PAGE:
Silicosis: Anglo American joins the fray

| Pete Lewis
Monde Mxesibe lives in Zagwityi near Butterworth in the Eastern Cape. He is 62 years old and worked on the mines for 26 years. He has TB. In 1996 the mine told him that he would be compensated. He says he has still received nothing. Photo by Thom Pierce. See

Lawyers for gold mining companies ERPM, DRD and Anglo American added their voices on Tuesday to those of their colleagues fighting the silicosis action in the South Gauteng High Court.

Lawyers for the miners are asking the three judges in the court to certify a class action which would enable them to claim damages from the mining companies as a class, instead of each sick former miner having to do so individually. The application includes a request that 59 mineworkers who have silicosis and/or TB should be accepted as representatives of the wider class of miners affected by the disease and the dependents of deceased miners.

Lawyers for the mining companies are arguing that the class action should not be certified by the court.

Counsel for ERPM and DRD, Advocate Bruce Leech, said the Constitution acknowledged the right of people to join together in class actions in order to get access to the courts if they could not take action individually. But, he said, there must be a clear definition of a class of persons affected to which all applicants must conform in every particular; there must be common issues or disputes between all the applicants and all the respondents; there must be a valid cause of action; and finally there must be at least one representative applicant identified for the class. Even if all these criteria were met, the court would still have to decide whether a class action was in the interests of justice, or whether some other procedure such as test cases or individual litigation would be better.

“The precedents do not support the applicants’ intention to have the class action in the manner they propose, because it is oppressive and inconsistent with the interests of justice” said Leech.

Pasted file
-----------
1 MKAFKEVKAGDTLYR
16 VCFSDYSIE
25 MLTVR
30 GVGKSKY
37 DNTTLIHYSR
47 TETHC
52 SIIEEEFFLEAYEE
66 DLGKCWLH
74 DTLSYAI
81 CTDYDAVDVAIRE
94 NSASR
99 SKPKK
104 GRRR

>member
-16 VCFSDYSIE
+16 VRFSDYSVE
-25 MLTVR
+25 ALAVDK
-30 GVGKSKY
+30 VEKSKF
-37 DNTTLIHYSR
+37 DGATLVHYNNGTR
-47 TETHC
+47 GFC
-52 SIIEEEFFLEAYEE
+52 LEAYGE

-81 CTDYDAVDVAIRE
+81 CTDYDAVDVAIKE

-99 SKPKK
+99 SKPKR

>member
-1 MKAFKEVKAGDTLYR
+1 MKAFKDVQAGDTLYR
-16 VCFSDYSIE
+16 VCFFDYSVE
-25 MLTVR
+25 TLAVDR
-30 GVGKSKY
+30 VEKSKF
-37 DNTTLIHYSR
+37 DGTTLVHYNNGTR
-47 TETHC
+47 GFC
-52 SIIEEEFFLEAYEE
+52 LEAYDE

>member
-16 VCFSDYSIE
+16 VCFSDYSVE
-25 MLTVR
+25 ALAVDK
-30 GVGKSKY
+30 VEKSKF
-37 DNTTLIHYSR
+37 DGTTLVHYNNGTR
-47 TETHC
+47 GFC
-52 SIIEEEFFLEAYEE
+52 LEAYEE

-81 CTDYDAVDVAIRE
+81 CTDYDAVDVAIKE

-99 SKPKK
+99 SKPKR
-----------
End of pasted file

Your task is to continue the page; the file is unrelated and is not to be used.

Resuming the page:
Judge Basheer Vally said though these factors had to be taken into account, the overriding consideration was the interests of justice. Chief amongst these would be the fact that without a class action, the applicants would not have their constitutionally guaranteed access to the courts.

Presiding Judge Phineas Mojapelo asked Leech directly whether in his view there were common issues or disputes across the miners’ proposed class. Leech replied that he was of the opinion that there were no common issues affecting all members of the “superclass” and all one hundred or so mining company respondents.

He questioned whether the mineworkers’ attorneys had the capacity to undertake and manage such a huge action in the interests of their clients. He questioned the justice of giving up a fight for individual damages for every mineworker in favour of a collective remedy.

The miners wanted a licence from the court to start a class action process ending with individual claims for damages for perhaps 500,000 people and their dependents, Leech said. This could take an inordinate number of years, including possibly an appeal against the findings on liability before damages could be considered. Mineworkers who did not opt out of this process would have to accept the outcome and endure huge potential delays, especially since the liability of each mining company would have to be considered separately.

Leech asked the court to consider all this before certifying such a huge class action, which would force all the mining companies to be present during all the trials, unless there was a series of mini-trials, which would mean that there was no longer a single class action.